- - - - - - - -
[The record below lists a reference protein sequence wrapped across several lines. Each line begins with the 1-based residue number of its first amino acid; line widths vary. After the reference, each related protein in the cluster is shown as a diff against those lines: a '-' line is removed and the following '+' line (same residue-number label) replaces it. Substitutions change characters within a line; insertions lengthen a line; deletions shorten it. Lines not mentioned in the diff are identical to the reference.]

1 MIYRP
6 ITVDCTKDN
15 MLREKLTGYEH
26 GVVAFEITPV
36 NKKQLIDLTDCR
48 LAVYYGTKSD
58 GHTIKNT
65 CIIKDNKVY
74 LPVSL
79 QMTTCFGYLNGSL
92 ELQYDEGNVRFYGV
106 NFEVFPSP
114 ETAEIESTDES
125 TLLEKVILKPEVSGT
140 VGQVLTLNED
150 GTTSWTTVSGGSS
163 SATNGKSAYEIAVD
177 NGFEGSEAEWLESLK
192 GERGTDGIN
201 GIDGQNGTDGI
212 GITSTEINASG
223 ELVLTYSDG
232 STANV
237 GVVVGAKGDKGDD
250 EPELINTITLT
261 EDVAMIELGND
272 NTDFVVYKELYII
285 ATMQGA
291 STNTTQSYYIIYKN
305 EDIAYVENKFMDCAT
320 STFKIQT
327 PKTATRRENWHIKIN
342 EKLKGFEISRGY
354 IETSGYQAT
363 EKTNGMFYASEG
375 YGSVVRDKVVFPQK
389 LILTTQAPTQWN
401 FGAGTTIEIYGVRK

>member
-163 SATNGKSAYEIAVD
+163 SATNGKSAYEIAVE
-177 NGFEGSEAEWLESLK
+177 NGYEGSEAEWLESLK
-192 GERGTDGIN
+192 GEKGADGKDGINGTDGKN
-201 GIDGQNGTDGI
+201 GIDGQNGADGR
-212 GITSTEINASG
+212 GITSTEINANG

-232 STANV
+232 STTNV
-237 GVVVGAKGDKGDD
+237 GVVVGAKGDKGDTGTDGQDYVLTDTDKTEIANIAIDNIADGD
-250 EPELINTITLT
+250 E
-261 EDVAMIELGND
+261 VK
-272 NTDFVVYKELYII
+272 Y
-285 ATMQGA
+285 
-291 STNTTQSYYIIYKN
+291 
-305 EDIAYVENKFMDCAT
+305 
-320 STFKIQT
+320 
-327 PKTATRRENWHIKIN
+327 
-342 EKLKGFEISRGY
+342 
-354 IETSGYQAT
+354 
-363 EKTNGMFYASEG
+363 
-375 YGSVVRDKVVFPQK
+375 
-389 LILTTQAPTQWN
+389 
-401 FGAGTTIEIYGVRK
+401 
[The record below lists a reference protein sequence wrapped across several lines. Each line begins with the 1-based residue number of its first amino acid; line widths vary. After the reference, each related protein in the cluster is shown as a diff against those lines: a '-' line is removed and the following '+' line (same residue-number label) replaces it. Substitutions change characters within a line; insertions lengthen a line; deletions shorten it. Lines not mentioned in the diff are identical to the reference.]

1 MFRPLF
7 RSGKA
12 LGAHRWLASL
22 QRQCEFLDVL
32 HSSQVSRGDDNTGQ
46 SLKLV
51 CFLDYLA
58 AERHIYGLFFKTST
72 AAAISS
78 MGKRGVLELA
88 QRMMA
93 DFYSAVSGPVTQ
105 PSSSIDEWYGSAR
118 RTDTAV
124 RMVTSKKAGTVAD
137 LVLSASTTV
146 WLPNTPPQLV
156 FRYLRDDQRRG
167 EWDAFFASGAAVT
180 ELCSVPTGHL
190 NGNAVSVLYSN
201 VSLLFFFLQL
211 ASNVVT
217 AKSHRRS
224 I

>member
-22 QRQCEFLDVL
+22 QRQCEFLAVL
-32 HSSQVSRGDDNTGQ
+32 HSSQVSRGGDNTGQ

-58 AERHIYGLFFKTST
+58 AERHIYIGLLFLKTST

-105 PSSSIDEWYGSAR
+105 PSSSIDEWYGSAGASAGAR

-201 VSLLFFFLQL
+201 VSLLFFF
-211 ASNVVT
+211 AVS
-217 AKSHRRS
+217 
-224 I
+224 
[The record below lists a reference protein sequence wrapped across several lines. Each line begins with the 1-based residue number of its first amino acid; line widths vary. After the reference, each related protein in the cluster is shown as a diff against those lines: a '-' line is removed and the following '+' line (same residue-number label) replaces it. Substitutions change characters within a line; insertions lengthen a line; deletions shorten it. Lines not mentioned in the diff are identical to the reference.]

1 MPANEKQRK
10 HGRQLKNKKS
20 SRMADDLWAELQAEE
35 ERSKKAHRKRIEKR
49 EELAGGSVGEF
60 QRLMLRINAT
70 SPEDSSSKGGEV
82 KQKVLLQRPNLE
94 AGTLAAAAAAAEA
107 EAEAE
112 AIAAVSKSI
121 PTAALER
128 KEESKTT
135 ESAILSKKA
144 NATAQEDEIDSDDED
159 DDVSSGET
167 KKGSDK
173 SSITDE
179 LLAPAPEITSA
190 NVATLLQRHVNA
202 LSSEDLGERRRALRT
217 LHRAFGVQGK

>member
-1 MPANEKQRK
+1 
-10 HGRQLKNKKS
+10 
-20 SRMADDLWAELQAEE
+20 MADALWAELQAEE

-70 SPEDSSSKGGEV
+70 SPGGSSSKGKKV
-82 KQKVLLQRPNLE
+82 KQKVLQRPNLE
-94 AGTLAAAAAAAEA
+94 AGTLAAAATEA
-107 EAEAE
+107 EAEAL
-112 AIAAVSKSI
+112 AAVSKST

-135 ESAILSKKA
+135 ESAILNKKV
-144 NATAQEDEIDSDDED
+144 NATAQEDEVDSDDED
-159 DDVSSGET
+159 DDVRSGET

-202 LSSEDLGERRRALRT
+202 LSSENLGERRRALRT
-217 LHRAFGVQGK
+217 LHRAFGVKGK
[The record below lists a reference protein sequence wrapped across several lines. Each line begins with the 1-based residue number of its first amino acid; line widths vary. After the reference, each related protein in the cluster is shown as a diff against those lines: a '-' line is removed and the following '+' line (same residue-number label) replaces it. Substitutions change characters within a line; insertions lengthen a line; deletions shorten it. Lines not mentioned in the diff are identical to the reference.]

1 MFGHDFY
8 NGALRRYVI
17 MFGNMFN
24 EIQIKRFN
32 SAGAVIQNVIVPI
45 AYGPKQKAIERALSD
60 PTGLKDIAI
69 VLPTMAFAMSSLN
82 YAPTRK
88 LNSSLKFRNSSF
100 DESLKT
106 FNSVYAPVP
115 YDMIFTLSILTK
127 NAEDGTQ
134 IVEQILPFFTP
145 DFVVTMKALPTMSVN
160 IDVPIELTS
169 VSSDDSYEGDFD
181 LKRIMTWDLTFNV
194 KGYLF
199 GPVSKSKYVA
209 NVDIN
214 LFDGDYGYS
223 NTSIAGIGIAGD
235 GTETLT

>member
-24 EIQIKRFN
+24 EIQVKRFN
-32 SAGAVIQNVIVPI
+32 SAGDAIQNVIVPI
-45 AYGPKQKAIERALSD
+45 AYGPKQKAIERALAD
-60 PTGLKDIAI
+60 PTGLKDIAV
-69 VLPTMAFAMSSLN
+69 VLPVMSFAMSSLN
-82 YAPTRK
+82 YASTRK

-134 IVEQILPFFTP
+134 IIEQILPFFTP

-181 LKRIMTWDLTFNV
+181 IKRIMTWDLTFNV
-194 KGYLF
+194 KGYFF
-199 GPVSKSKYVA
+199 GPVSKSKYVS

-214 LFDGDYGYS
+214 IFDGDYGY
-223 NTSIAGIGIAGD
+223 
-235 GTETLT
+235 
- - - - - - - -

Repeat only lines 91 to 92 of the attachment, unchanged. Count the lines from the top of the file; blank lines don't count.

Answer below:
58 AERHIYGLFFKTST
72 AAAISS